The Emery County Commission, with the assistance and support of the Public Lands Council, the Economic Development Council and the County-wide Planning Commission developed specific land management proposals which it offered to the state and federal governments as an alternative to demands from advocates for more wilderness set-asides. These proposals, developed through extensive planning processes in consultation with local, state, and national agencies, reflected local economic, cultural, and recreational interests while safe-guarding the landscape. These proposals were embodied in two documents: 1) H.R. 3625, a bill which was introduced in the United States House of Representatives on April 1, 1998 (reported out of the Committee on Resources August 7, 1998), "To establish the San Rafael Swell National Heritage Area and the San Rafael Swell National Conservation Area...," and; 2) The San Rafael Swell - Our Treasure, Our Trust, A Comprehensive Management Proposal for the San Rafael Swell. Both documents are included as appendices in this Plan and may be consulted for additional statements and explanation of Emery County's views and policies regarding Public Lands.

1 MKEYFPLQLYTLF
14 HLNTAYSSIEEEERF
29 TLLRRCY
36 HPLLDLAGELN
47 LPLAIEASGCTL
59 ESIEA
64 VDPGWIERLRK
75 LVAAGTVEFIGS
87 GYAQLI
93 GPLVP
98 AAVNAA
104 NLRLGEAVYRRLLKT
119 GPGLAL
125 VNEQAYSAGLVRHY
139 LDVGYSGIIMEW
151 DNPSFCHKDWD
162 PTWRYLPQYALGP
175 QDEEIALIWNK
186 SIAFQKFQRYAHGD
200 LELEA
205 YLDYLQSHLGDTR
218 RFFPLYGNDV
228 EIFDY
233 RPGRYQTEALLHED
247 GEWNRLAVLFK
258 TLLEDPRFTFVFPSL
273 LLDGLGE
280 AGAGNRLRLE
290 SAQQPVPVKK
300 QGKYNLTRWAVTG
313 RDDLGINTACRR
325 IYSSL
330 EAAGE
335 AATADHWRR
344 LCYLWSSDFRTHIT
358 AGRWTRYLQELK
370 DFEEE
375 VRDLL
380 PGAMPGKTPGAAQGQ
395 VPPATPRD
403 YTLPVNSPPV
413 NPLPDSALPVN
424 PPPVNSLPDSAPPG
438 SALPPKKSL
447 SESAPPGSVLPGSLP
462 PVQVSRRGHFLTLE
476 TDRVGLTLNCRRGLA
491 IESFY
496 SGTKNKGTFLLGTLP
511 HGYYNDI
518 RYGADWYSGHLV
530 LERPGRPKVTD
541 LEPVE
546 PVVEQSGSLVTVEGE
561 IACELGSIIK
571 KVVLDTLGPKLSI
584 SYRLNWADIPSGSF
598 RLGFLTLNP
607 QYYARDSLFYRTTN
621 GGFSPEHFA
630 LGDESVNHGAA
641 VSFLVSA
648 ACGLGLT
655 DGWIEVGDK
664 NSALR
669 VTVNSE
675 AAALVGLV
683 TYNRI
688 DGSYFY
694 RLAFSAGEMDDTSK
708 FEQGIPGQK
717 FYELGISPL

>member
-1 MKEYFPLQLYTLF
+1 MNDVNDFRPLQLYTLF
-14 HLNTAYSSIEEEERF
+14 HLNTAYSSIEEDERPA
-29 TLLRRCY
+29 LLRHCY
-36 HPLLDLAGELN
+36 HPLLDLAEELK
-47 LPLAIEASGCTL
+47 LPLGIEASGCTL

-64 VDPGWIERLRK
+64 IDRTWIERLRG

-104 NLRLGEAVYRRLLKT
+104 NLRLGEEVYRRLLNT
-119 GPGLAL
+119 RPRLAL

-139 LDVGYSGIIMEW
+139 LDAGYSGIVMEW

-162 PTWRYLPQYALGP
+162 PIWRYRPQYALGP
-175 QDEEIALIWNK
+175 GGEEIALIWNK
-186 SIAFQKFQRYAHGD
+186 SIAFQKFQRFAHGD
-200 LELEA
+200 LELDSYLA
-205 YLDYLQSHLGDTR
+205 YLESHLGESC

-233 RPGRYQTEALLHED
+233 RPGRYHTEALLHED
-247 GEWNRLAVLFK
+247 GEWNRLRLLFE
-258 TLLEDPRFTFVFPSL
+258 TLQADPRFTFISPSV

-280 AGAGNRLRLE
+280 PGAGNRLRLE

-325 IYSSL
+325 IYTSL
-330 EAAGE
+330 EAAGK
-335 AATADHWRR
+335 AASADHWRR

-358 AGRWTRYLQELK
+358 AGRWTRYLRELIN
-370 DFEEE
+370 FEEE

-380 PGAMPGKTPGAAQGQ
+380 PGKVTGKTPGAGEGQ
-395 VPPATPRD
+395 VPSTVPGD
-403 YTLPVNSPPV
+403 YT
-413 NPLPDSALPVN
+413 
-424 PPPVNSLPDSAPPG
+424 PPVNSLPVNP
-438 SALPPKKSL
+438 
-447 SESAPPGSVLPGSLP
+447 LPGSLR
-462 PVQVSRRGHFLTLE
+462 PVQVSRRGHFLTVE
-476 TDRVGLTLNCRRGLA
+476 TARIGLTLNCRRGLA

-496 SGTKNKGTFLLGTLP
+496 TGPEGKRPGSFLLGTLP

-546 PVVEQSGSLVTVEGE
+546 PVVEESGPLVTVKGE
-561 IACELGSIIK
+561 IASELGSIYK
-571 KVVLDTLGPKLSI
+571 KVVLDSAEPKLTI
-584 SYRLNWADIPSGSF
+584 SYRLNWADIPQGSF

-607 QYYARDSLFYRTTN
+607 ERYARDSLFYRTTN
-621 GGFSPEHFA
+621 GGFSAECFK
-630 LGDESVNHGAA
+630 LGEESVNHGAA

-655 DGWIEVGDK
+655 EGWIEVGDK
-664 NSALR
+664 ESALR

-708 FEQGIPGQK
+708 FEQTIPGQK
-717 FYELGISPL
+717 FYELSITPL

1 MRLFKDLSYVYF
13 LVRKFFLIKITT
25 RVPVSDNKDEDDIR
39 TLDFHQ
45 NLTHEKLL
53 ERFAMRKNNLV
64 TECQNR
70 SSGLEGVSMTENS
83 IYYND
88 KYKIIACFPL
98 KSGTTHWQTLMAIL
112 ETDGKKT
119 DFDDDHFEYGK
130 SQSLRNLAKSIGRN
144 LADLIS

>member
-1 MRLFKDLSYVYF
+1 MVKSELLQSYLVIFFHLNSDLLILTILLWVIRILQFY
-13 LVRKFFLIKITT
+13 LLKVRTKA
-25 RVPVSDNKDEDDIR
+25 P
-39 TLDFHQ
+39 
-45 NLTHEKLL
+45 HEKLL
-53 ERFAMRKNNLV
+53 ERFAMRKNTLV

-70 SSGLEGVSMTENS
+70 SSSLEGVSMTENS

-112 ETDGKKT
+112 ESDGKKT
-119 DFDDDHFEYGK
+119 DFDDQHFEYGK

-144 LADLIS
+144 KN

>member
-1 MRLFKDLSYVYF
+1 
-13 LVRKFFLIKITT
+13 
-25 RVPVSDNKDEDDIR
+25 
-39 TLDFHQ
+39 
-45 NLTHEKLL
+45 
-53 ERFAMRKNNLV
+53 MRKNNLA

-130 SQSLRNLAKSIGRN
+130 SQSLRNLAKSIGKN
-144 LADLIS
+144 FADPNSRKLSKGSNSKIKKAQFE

Tourism and Recreation:
The reputation of Emery County as a place of scenic beauty has grown throughout the nation and the world. As more tourists and recreationists come here, demand for services is expected to rise, and create economic opportunity as well as stresses on Emery County's rural lifestyle and character.
The development and availability of various types of recreational equipment and personal vehicles has created a new forms of vehicular recreation both motorized and non- motorized for which much of Emery County is well-suited. These, as well as the growth of other established forms of outdoor recreation, have resulted in increased numbers of recreationists attracted to this area.
Remaining changes to the county plan will be published in the next edition of the Emery County Progress on Sept. 7.